The City of Marburg

A recent visit from an old friend and former college roommate – the same who organized the trip to Normandy about which I still need to write – inspired another walking tour through the historic city of Marburg. I’ll briefly cover some of the highlights here and encourage anyone traveling to Germany to schedule a stop in this wonderful town and see these treasures for yourselves!

Easily one of the most famous sites in Marburg is the church of St. Elisabeth, built by the Teutonic Knights. Construction began in 1235 and was completed in honor of St. Elisabeth of Thuringia, whose grave inspired the location of the building. Elisabeth is an important political and regional figure for Hessen and is honored for her dedicated assistance to the sick and needy. She died as a result of illness at the age of 24.

The remnants of the Teutonic Knights' hospital in Marburg located next to the Church.
The remnants of the Teutonic Knights’ hospital in Marburg located next to the Church.

Her remains became holy relics and were a popular occasion for pilgrimage to Marburg in the 14th-16th centuries. Landgrave Philipp the Magnanimous, an important figure for the Protestant Reformation and the head of the House of Hessen who converted his state to the new religion, had them removed from the ornate sarcophagus in order to put an end to this practice. The ultimate fate of her remains is still unknown.

The church also contains many period coat of arms belonging to prominent Teutonic Knights. For reasons that are not entirely clear, the church is also the final resting place of Paul von Hindenburg and his wife. They had originally been buried in the massive nationalist monument commemorating the Battle of Tannenberg, but were removed during the retreat of the German army in 1944. After discovering the caskets in a salt mine, US occupation authorities decided to move the remains to Marburg.

Overlooking Marburg is the Marburg Castle, an old fortification that was gradually expanded and transformed over the centuries. For the longest time, it was also the seat of the Landgraves of Hessen, and even held the Hessian state archives until 1938. Today, it is a space for events as well as a large museum dedicated to the history of the city and the surrounding area. There are many rare portraits, artifacts, and an impressive collection of cast iron stoves from the sixteenth century. For those who are interested in Hessen’s history during the age of the American Revolution (as I am), the museum contains portraits of several Hessian officers who served in America, a large portrait of their commanding Landgrave (Friedrich II), a powder horn decorated by a Hessian soldier with scenes from America in 1777, an officer’s sword from the period, and a wooden “recruiting soldier,” a tool used to attract new recruits in the eighteenth century (further examples of such wooden soldiers can be seen in the French army museum in the Invalides).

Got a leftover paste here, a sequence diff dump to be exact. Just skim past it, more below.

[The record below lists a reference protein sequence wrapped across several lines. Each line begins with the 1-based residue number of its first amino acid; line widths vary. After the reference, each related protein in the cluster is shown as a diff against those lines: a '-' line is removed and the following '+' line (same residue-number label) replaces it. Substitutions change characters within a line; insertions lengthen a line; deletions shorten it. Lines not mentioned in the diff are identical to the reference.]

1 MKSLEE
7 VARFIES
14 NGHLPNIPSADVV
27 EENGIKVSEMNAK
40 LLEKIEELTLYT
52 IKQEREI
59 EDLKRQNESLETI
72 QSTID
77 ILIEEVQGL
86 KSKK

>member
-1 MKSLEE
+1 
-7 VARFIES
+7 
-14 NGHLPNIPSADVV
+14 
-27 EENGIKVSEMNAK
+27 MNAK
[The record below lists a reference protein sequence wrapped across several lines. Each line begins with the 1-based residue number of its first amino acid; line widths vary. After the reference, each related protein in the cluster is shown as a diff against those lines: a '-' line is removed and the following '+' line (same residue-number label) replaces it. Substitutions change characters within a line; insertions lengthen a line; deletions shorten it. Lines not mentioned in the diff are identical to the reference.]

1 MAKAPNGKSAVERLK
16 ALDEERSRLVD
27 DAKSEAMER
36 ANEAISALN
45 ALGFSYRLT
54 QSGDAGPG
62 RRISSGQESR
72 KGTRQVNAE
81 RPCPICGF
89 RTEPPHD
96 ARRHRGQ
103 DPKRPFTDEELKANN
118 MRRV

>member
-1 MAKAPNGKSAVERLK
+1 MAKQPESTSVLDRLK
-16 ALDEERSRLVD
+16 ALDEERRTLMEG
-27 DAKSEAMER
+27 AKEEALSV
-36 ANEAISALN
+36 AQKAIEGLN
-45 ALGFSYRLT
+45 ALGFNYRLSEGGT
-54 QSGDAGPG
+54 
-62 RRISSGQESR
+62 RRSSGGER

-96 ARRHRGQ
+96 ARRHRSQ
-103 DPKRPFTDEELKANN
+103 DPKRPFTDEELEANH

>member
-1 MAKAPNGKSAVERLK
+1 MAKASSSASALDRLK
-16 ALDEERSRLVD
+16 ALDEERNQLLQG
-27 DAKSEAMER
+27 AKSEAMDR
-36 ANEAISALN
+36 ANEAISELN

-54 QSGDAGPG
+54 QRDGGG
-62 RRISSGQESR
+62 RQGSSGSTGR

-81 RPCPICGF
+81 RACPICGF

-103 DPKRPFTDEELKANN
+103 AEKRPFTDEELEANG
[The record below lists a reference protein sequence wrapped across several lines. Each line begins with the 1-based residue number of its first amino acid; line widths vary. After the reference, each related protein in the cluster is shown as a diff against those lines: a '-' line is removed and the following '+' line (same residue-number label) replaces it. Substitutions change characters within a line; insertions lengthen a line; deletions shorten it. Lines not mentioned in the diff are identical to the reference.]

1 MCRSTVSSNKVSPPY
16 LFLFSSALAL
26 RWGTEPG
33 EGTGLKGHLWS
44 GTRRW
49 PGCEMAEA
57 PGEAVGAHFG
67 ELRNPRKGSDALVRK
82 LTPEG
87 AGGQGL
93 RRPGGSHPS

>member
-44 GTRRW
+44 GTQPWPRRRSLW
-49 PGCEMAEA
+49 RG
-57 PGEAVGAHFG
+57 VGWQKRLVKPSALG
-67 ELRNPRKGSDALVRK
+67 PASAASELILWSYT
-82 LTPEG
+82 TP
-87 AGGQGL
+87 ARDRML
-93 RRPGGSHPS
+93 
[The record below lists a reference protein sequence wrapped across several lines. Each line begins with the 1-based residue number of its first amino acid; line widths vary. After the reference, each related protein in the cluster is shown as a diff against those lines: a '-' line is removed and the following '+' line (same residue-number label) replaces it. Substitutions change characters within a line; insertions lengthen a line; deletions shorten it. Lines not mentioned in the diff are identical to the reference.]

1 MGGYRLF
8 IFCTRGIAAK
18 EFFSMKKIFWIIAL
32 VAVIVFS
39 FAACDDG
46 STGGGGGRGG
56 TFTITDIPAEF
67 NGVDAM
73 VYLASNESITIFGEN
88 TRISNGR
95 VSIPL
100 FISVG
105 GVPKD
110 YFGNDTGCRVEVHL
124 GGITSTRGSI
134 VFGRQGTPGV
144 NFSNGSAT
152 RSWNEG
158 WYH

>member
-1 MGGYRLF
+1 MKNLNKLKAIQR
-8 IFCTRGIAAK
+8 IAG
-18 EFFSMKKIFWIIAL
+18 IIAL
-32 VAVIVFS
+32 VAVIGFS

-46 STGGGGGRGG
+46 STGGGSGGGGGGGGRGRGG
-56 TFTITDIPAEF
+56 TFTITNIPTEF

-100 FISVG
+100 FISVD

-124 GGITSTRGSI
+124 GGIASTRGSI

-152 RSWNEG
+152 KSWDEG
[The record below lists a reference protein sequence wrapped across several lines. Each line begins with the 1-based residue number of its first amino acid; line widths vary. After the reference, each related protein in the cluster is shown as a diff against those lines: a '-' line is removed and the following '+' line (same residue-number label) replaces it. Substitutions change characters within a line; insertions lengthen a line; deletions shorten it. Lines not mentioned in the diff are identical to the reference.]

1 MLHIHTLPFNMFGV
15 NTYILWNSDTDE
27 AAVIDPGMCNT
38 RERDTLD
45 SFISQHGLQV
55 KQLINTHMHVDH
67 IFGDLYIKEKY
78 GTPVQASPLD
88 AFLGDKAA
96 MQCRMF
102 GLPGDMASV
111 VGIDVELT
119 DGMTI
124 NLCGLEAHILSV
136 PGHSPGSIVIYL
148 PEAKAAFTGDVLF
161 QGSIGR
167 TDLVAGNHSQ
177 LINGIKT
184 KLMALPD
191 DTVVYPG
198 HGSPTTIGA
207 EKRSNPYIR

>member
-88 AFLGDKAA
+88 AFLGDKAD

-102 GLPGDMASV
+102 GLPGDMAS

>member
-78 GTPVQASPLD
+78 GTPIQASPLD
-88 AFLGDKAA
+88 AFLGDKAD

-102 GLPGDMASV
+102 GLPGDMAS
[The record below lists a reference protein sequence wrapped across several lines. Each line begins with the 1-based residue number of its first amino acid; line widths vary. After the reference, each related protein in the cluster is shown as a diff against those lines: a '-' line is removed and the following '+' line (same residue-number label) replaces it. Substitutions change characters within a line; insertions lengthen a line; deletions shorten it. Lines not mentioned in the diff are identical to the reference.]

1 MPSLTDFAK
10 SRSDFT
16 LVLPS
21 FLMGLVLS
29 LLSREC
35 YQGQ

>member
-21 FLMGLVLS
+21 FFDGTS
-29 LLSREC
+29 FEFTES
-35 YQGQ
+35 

The Landgraves’ reception hall, decked out for an evening event.

The “Oberstadt” of Marburg, built on the slopes between the Lahn river and the large castle on top of the hill, is home to many of the oldest buildings in town. The old town hall sits at the head of a large market square, and the many Fachwerk-style buildings in the Oberstadt house university students as they have done for hundreds of years. During their time at the University of Marburg, the Brothers Grimm lived here as well.

A view of the Oberstadt on the way to the castle on the hill. The Brothers Grimm lived for a while in the building in the foreground.
A view of the Oberstadt on the way to the castle on the hill. The Brothers Grimm lived for a while in the building in the foreground.

A very somber sight at the bottom of the hill is the former site of the Marburg Synagogue. It was built in the late nineteenth century to accommodate Marburg’s growing Jewish community. On the night of 9 November 1938, it was set ablaze, and only the Torah could be saved from the fire. The damaged building was completely demolished in the following years, as the members of the community fled Germany or were deported East. Today, the site is marked with a monument, and the nearby bus stop features informational placards that detail the history of this erstwhile building.

The memorial to the Marburg synagogue destroyed in 1938.
The memorial to the Marburg synagogue destroyed in 1938.

Even if you are not planning on doing any research at the Hessian State Archives or studies at the University, a trip to Marburg is a rewarding one. The town boasts two convenient train stations, a comprehensive bus system, and many antique book shops, good restaurants, and beautiful views of the area (and what more does one need?).

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